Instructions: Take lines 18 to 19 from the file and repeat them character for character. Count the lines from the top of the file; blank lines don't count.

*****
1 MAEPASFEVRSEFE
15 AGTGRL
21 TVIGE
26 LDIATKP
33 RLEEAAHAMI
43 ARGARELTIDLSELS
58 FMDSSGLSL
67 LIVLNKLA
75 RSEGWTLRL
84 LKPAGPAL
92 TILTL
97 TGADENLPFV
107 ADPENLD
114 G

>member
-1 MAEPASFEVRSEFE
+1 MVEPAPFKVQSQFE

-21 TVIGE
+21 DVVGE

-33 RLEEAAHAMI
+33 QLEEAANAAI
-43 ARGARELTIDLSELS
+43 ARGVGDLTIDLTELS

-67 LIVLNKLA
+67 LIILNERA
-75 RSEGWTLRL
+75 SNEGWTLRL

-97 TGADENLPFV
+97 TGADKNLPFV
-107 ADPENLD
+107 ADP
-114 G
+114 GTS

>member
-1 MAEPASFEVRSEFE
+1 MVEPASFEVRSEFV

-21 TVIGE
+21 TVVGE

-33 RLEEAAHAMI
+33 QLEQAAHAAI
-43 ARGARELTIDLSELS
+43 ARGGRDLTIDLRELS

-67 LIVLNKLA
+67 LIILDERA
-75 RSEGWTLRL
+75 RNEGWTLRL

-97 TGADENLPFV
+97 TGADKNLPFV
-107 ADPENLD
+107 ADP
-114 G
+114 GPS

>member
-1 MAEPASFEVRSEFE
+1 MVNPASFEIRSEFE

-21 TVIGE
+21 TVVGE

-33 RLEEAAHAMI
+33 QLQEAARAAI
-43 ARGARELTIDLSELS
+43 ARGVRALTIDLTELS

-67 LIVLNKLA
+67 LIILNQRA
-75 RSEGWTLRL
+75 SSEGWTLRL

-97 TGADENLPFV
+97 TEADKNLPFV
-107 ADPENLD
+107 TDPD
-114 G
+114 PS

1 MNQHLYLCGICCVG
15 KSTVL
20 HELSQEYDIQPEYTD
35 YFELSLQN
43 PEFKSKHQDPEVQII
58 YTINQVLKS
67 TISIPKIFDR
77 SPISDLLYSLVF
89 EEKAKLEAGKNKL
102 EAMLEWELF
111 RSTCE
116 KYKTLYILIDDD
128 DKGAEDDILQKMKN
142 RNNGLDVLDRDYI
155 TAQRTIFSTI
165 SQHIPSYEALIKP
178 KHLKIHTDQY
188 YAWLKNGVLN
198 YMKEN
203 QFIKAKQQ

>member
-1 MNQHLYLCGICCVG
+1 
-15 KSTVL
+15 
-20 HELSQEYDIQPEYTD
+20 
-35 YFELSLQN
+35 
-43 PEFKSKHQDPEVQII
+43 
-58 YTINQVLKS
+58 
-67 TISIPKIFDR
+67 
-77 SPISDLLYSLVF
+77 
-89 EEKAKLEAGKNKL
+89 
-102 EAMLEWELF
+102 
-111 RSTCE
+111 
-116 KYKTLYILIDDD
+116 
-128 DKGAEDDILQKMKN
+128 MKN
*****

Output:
-21 TVIGE
+21 DVVGE